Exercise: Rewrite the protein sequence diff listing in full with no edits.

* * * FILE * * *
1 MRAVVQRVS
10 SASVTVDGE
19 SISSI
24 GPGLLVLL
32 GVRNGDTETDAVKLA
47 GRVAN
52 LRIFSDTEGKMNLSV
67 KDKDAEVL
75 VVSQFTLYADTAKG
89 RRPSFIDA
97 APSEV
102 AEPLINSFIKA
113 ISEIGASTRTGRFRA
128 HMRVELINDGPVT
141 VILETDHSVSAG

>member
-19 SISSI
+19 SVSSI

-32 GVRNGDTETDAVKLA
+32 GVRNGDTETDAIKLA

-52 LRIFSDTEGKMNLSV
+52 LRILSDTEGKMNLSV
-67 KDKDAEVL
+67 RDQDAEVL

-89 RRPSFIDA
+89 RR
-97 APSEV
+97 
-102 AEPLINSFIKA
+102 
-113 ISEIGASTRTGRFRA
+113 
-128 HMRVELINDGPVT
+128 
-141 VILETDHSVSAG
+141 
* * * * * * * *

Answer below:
1 MRAVVQRVS
10 SASVTVDGE
19 SISSI
24 GPGLLVLL
32 GVRNGDTETDAVKLA
47 GRVAN
52 LRIFSDTEGKMNLSV
67 KDKDAEVL
75 VVSQFTLYADTAKG
89 RRPSFIDA
97 APSEV
102 AEPLINSFIKA
113 ISEIGASTRTGRFRA
128 HMRVELINDGPVT
141 VILETDHSVSAG

>member
-19 SISSI
+19 SVSSI

-32 GVRNGDTETDAVKLA
+32 GVRNGDTETDAIKLA

-52 LRIFSDTEGKMNLSV
+52 LRILSDTEGKMNLSV
-67 KDKDAEVL
+67 RDQDAEVL

-89 RRPSFIDA
+89 RR
-97 APSEV
+97 
-102 AEPLINSFIKA
+102 
-113 ISEIGASTRTGRFRA
+113 
-128 HMRVELINDGPVT
+128 
-141 VILETDHSVSAG
+141 